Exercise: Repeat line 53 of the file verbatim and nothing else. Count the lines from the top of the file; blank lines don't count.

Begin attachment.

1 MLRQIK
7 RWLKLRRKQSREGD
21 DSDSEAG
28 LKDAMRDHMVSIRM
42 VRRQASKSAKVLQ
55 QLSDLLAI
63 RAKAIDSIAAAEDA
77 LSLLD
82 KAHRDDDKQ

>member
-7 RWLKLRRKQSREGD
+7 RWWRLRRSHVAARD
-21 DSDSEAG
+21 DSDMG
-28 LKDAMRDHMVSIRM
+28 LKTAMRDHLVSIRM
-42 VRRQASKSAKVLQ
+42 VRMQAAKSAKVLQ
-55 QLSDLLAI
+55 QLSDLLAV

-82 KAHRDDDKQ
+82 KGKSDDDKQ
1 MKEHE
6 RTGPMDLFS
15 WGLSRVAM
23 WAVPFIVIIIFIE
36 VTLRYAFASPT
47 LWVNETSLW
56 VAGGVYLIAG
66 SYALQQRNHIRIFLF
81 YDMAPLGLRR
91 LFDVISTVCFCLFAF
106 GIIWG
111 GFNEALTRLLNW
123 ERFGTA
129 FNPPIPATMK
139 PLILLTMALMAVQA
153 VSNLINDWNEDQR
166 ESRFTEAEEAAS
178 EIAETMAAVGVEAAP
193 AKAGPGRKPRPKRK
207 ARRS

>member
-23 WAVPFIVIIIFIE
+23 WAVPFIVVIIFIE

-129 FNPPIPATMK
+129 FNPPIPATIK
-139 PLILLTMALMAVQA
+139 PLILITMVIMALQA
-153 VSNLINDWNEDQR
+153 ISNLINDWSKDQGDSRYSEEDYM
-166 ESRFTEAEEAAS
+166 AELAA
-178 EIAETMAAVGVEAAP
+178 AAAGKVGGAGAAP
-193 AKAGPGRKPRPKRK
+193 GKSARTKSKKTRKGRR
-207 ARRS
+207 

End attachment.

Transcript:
+166 AELAA